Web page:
*Trigger Warning* for description of sexual violence.
Mukhtaran Mai, Pakistani women’s rights activist, recently walked a fashion runway in Karachi, Pakistan. The goal, as explained, was to model courage and hope for other Pakistani women.
Mukhtaran Mai came into the spotlight 14 years ago when she was gang raped and paraded naked by men of a higher caste, as punishment for what they alleged was her younger brother’s sexual relations with a woman from another, higher, caste. In reality, as the Express Tribune reported in 2011,
“An investigation ordered by the Punjab governor in July 2002 revealed that Mukhtaran’s brother Abdul Shakoor, then 12 years old, had been raped by three men from the Mastoi tribe, who then threatened the boy to keep his abuse quiet. When the boy refused, one of the men accused him of having sexual relations with his sister, Salma, who was then at least six years older than Shakoor.”
The violence of misogyny, patriarchy, and casteism that is a part of the lives of marginalized Pakistani women was so horrific in this case, it created shockwaves across Pakistan. Six days after the violent crime a local imam condemned the actions and asked media to come to their village to speak with Mukhtaran Mai’s family, in hopes of getting her justice. As a result of the media attention, authorities arrested 14 men, 6 of whom were found guilty and sentenced to death. Since then those 6 men have all been released on appeal due to, well, the violence of patriarchy.
Mukhtaran Mai went on to become an advocate for women’s rights, especially poor women and girls. Today, in Pakistan, she is a beloved shero who continues to work for the empowerment, education, and rights of poor women and girls. Therefore, seeing her walk the runway would indeed send a strong message of courage and hope as she embodies both.
However, there have been a few problematic issues that I need to address regarding this story.
First, almost all non-Pakistani headlines have left out her name and have, instead, chosen to refer to her as “woman who was gang–raped” in some form or another. I understand that the violence that she experienced was the reason she became known. I understand that this was the unfortunate catalyst to her work as a women’s activist and advocate. But that experience is not what defines her. It’s a sensationalized dehumanization of an amazing, brave, and complex woman who is much, much more than the violence she experienced at the hands of misogynistic patriarchs. That those reading the articles in the West do not know her by name, does not mean she does not have a name, an identity. A brown, Muslim woman’s presence, existence, and value are not based on the acknowledgement of her by those in the West. Say her name, Western media, and stop describing her by dehumanized way in which you know her – as a nameless victim of violence.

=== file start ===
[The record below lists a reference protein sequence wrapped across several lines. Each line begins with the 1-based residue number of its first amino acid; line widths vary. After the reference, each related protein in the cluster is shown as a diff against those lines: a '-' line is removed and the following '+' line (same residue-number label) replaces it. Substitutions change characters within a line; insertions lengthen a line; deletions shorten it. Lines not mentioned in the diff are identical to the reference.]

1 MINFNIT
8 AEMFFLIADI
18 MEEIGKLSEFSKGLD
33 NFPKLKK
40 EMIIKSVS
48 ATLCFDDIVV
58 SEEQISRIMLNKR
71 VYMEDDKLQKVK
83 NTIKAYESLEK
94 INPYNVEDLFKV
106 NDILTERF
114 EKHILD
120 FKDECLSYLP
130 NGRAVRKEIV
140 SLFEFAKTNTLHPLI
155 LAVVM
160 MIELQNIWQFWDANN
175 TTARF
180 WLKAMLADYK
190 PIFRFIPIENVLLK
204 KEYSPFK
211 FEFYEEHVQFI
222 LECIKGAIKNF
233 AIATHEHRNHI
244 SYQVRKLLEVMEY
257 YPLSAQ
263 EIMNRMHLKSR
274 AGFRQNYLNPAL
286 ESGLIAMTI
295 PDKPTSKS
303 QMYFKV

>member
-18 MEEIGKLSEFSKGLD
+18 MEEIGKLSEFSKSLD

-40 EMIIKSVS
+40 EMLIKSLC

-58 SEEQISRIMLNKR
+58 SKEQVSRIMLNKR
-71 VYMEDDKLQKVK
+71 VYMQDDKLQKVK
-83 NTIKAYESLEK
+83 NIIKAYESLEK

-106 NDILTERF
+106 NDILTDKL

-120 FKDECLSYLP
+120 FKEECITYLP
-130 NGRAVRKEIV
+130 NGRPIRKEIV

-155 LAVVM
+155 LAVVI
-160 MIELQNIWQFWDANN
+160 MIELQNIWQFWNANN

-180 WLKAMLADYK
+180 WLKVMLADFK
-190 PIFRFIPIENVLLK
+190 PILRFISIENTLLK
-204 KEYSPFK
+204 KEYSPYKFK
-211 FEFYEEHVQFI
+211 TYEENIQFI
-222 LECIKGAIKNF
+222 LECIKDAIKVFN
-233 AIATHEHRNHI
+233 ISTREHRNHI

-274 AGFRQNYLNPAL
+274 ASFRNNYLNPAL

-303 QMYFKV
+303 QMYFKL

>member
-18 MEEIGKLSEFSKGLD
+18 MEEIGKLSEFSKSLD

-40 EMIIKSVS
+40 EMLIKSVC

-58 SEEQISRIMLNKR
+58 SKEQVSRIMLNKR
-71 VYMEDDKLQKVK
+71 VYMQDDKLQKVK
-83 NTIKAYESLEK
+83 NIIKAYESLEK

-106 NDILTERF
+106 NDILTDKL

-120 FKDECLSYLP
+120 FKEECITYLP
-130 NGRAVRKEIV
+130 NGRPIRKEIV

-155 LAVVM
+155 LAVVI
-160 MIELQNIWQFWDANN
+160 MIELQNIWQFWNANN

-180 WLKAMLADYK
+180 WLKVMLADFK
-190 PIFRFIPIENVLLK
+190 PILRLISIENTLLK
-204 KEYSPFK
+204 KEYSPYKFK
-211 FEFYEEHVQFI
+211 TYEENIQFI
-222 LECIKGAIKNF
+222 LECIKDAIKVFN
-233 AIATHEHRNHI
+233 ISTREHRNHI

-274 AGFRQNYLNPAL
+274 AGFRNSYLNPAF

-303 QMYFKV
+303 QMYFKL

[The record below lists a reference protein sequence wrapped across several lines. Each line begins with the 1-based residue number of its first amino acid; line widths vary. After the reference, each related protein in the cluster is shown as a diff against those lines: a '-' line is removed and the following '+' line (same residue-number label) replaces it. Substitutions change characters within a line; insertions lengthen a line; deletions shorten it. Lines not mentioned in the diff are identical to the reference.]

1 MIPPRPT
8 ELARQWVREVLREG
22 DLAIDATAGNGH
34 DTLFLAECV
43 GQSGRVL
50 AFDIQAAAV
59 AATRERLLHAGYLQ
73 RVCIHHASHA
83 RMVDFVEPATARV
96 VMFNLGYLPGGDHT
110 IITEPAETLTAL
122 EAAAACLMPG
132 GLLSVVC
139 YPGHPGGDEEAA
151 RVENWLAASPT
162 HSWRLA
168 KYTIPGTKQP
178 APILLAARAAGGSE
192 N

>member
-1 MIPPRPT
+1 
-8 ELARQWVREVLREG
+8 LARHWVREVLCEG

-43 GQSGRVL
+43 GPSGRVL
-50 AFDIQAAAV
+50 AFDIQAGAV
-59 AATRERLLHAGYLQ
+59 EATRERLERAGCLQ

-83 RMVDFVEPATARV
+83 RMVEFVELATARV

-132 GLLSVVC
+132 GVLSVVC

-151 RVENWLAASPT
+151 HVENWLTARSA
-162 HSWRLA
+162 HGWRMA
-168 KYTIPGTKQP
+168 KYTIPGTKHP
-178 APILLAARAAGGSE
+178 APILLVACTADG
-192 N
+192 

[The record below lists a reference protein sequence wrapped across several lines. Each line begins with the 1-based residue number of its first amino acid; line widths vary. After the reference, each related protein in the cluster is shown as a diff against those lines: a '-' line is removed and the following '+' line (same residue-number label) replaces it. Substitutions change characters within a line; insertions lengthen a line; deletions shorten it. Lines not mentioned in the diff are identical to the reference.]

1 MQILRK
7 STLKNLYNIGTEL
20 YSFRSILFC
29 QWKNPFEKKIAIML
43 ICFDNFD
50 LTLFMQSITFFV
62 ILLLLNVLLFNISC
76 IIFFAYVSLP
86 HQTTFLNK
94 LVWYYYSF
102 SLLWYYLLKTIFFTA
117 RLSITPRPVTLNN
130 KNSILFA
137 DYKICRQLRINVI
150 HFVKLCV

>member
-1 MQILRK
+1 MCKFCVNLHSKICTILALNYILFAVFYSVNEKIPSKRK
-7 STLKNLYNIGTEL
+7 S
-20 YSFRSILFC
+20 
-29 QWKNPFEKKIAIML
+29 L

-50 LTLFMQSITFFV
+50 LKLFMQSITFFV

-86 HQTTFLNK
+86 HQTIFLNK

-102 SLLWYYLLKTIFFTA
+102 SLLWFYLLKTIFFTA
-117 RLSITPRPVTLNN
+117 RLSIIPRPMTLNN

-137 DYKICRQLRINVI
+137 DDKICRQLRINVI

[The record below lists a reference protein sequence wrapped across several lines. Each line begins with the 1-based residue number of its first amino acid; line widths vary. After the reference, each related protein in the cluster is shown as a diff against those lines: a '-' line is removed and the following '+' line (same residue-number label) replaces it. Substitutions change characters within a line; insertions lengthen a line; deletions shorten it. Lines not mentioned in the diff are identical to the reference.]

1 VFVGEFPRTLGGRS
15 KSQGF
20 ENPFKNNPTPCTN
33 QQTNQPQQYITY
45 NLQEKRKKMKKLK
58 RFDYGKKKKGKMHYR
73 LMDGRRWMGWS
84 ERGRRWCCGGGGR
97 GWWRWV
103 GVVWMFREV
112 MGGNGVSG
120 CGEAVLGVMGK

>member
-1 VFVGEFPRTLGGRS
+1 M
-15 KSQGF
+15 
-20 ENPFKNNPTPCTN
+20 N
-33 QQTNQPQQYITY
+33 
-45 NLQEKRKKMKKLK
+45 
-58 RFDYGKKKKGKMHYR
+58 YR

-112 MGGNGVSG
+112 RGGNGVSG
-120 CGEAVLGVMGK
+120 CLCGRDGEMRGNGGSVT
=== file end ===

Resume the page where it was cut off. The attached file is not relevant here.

Second, let’s talk about the elites organizing and attending the fashion show. The fashion industry in Pakistan, including all the fashion shows, is inaccessible to the vast majority of Pakistanis, including the Pakistani women with and for whom Mukhtaran Mai works. Fashion designers whose work is featured, as well as fashion models and those who attend, tend to be a very privileged lot, financially, caste-wise, and skin colour-wise (fair skin is a privileged position in South Asian contexts). Celebrities, socialites, politicians, and other rich people fill the seats at the shows. Their love for Mukhtaran Mai feels too much like congratulatory pats on their own backs. After all, it is this elite class in Pakistan that has servants and maids who come from the same class of women Mukhtaran Mai does. It is this same elite class who mistreat their servants and maids, as if they were property and talk about them with disdain and ridicule. It is this same elite class who leave their children in the hands of women from Mukhtaran Mai’s class to raise, even though those women may have children of their own to raise and love. It is this same elite class that does precious little to actually help the marginalized women of Pakistan.
Mukhtaran Mai’s choice to participate in the show was an active choice from her own agency, and she should not be criticized for it. If indeed her presence provides courage and hope to other marginalized women (if they even know she is there) then she continues to help women. However, the elite class which surrounds her at the show does not deserve praise. This is a class which not only ignores the violence experienced by marginalized women, it also, at best, condones it with their inactivity, and, at worst, actively participates in it. Having Mukhtaran Mai at the show may make them feel better about themselves, but their self-congratulation does nothing to help marginalized Pakistani women.